How intergenerational care can change Britain

Most childcare providers will be aware of moves to bring older and younger people together for mutual benefit. Many nurseries and schools now link with older people’s care homes and housing schemes. Some care homes have taken it further by sharing their site with a nursery, childminder or parent and toddler group.


This is just the start of a nationwide movement that tackles age segregation, creates stronger communities and boosts health and care for all generations. Recently United for All Ages published advice for nannies and nursery practitioners on getting an intergenerational project started, advice developed with Tinies Childcare and available at www.unitedforallages.com/news.


We like big challenges. That’s why United for All Ages has set out to improve care and housing, reduce loneliness and help develop 500 centres for all ages by 2023.

There is no bigger challenge than creating a better future for all our children and young people. The scale of the challenge is set out in our latest report as the next generation faces a crisis in childhood and beyond – from poverty to mental health, crime to family breakdown, educational attainment to work and housing.


We believe that these issues can be tackled by a wide range of action nationally and locally – not least by much greater intergenerational interaction between children and younger people and older people.


Mixing matters. More meaningful mixing can create opportunities for children and young people – from building confidence and communication skills to getting school ready and achieving potential to networking and social mobility.


Of course issues like poverty, housing and climate change need to be addressed by UK governments. But people of all ages can influence these by arguing and voting against child poverty, homelessness and global warming and being advocates for the next generation. Children growing up without many of the essentials in life are a stain on all of us and lead to division.


It’s this division which we are determined to overcome in creating a united Britain. Bringing older and younger people together can increase mutual understanding and tackle ageism. By starting as early as possible in children’s lives, we can change culture and attitudes for the long-term.


Intergenerational solidarity and relationships underpin our report, The next generation. It’s full of great examples of how older people and how intergenerational interaction can particularly help children and young people towards a better future.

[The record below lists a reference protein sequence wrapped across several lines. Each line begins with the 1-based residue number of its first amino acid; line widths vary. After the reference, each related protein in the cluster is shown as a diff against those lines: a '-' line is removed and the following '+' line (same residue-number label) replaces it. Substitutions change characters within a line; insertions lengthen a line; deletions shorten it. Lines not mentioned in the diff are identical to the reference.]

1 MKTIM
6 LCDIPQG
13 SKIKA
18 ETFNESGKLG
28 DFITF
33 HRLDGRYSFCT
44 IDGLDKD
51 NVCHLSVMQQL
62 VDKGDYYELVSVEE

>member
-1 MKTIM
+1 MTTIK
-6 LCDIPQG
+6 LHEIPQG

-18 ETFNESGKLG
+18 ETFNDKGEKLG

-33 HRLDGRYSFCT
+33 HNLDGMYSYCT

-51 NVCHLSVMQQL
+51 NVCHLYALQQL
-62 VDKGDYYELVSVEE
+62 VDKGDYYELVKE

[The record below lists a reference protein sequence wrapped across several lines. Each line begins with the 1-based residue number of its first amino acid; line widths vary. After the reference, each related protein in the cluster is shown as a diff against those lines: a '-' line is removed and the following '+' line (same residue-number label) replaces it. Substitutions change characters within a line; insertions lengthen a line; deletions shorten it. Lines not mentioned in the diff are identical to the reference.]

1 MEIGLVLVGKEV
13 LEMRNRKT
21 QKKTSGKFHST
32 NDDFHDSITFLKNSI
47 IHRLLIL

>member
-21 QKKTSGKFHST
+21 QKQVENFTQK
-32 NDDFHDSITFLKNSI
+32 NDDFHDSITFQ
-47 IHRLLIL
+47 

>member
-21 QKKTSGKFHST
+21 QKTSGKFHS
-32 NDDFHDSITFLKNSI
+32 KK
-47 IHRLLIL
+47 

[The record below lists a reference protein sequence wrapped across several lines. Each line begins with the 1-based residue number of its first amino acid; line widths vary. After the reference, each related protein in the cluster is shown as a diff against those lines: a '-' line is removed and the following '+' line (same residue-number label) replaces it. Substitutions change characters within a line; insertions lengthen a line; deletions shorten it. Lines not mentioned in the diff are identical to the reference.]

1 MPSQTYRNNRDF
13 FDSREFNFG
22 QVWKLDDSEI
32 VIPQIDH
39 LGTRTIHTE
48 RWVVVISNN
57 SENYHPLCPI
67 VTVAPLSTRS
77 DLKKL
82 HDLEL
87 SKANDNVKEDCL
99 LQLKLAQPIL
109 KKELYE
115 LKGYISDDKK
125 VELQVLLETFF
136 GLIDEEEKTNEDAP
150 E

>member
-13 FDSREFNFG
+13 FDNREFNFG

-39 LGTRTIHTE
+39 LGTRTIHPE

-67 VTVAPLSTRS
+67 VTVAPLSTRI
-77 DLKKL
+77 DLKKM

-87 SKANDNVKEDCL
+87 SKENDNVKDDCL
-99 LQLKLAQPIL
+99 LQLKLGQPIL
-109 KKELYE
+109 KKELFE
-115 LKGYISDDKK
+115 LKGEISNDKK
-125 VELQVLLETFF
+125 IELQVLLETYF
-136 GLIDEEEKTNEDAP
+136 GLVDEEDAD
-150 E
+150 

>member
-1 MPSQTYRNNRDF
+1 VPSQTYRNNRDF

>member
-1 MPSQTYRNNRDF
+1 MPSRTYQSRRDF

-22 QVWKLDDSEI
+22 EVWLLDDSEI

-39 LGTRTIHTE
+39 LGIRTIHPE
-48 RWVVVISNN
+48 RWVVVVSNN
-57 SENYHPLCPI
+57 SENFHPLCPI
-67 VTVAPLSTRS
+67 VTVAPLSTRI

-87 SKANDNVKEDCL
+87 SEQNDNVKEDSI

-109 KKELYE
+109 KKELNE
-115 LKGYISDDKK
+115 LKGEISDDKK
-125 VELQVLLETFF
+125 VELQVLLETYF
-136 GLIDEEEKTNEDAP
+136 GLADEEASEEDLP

The last year has seen a tremendous growth in these and other intergenerational projects and growing awareness about how they can impact on big social and economic issues.


Much of the focus has been on the benefits for older people – from tackling loneliness and isolation to improving health, care and quality of life. These are critical to all our futures and make working in care more fulfilling too. But there are big benefits for children and younger people too.


Our challenge to Britain is to maximise those benefits for all of the next generation.

Research shows that there are lasting benefits of a good start in life. From birth and parenting to childcare and early education; from school and out of school activities to college, training and university; from opportunities at work to housing and health.

Given the concerns around social mobility, closing the attainment gap, improving school readiness and developing young children’s language and literacy skills, intergenerational action could and must make a much bigger contribution to this agenda.


Every pound invested in these kind of projects produces dividends across the life course of individuals and for our society as a whole. The return on relatively low levels of investment and the more fulfilled lives which result are why we need concerted support for early intervention, engaging people of all generations to help the next generation.

That support must come from government, nationally and locally; from charities and community groups; from younger and older people’s organisations; from nannies, nurseries, schools and colleges; from older people’s housing and care schemes; from businesses and employers; and from funders and investors.


More than twenty national and local organisations demonstrate in our report how Britain could become much better for the next generation and for people of all ages. That is our challenge to every community and every childcare provider if we are to build a stronger, more united country.


Stephen Burke is director of United for All Ages

www.unitedforallages.com


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